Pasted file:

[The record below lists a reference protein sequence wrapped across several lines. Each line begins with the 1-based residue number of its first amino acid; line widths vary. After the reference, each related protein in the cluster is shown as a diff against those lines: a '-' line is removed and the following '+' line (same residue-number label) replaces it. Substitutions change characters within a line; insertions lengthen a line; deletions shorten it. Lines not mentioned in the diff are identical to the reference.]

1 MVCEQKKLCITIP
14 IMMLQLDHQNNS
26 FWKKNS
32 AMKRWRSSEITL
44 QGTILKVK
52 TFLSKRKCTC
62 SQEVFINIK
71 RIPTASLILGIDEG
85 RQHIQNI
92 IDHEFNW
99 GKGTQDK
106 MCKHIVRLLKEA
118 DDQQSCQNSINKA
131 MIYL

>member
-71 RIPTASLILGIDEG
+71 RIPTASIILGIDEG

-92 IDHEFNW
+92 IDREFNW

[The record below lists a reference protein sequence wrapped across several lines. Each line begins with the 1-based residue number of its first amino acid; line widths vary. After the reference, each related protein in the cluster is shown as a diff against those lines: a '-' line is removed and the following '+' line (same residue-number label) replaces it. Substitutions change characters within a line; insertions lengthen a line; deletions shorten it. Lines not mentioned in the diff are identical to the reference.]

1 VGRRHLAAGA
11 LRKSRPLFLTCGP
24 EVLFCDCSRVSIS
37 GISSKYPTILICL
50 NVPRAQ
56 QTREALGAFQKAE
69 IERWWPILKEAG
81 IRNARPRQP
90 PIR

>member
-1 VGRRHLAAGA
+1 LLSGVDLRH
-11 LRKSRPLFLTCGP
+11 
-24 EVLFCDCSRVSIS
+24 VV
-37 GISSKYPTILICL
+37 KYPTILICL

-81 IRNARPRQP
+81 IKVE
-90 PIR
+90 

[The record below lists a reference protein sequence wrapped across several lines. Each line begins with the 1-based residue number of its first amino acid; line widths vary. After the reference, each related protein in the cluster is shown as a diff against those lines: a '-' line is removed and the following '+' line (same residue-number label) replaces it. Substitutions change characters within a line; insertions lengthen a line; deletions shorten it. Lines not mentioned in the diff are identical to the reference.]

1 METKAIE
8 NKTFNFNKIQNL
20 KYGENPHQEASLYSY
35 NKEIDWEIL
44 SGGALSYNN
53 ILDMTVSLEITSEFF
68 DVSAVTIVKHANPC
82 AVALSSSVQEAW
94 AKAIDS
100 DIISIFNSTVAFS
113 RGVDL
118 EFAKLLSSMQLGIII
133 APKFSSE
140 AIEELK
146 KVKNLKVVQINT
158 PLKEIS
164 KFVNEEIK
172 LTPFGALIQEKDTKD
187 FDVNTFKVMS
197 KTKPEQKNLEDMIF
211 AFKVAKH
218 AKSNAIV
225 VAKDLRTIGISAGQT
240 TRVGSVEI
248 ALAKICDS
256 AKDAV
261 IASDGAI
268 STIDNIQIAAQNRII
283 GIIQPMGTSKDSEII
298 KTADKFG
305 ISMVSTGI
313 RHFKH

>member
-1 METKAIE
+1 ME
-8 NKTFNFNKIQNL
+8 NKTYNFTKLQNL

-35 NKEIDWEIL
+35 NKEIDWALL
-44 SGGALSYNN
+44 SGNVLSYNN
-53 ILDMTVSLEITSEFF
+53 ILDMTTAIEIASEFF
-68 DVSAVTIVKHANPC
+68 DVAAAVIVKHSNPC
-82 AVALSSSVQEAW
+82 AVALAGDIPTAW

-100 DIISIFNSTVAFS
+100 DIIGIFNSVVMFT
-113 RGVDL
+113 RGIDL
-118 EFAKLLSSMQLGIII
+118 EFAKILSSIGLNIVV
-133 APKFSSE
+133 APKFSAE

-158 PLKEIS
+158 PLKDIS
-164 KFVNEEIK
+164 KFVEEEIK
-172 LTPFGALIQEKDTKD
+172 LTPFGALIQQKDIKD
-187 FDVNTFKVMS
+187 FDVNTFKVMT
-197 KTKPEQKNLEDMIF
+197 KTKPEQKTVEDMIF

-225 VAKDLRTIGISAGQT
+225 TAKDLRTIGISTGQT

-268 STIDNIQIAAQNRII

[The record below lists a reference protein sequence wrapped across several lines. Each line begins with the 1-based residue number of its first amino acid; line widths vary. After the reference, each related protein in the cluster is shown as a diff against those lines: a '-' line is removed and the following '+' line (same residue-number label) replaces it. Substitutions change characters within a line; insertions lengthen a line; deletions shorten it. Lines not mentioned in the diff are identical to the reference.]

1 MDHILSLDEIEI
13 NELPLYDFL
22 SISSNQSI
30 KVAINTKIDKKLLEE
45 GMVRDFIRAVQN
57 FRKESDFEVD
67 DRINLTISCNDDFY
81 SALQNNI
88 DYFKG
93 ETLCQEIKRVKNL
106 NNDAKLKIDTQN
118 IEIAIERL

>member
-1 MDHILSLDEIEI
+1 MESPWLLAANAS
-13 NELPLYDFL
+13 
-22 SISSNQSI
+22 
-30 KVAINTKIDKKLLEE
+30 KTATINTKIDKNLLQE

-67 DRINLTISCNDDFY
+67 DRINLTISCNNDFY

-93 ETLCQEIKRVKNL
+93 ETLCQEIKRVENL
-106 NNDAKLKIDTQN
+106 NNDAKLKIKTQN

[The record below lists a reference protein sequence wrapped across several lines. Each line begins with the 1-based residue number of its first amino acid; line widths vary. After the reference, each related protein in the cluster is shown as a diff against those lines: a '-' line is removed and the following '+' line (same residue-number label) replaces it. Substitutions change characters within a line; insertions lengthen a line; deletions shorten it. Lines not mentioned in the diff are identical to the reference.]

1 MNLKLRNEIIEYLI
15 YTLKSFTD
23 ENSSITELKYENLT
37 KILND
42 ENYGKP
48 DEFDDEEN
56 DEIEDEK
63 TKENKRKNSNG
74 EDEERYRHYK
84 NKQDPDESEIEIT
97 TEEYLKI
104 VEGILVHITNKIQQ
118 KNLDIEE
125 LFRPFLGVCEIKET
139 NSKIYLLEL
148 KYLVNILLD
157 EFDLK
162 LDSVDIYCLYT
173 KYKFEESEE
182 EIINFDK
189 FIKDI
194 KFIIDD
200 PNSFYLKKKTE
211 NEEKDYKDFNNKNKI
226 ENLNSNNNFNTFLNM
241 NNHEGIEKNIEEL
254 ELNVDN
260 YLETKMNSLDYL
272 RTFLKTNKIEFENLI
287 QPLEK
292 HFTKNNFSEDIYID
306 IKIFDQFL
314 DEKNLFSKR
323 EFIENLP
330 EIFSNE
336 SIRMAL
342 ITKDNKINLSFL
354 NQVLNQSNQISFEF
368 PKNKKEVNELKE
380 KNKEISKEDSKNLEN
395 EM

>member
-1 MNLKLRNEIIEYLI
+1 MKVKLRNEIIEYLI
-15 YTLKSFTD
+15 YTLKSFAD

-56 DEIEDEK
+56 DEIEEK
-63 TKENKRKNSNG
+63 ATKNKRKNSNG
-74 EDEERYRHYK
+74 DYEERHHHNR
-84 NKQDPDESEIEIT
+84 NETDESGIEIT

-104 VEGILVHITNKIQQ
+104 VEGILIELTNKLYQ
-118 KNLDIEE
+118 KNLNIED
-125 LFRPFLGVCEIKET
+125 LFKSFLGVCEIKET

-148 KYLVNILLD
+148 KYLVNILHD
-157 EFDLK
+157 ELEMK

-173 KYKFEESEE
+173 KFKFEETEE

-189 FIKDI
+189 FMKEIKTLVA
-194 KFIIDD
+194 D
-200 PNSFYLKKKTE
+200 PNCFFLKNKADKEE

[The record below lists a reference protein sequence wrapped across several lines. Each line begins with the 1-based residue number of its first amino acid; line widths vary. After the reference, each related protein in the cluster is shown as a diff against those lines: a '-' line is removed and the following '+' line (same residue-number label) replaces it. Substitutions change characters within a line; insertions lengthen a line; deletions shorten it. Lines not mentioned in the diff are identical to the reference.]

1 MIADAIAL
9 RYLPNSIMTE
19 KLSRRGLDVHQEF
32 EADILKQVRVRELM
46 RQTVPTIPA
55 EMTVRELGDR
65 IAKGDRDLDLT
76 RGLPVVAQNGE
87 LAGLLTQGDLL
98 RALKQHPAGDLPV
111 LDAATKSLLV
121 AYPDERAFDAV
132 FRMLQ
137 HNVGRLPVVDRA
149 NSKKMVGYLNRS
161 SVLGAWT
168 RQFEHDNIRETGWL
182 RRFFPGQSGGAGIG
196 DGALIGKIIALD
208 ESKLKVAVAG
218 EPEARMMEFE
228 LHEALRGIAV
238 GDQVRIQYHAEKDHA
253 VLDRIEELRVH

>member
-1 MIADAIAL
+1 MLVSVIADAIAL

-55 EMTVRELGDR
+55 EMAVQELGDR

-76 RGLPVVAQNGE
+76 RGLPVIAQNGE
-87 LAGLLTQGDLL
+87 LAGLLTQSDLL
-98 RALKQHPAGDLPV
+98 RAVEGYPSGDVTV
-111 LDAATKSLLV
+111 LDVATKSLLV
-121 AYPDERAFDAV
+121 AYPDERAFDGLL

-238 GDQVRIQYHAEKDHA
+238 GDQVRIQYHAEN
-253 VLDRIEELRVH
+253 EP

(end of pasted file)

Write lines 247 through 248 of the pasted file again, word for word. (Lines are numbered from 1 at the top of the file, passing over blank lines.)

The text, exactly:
+87 LAGLLTQSDLL
-98 RALKQHPAGDLPV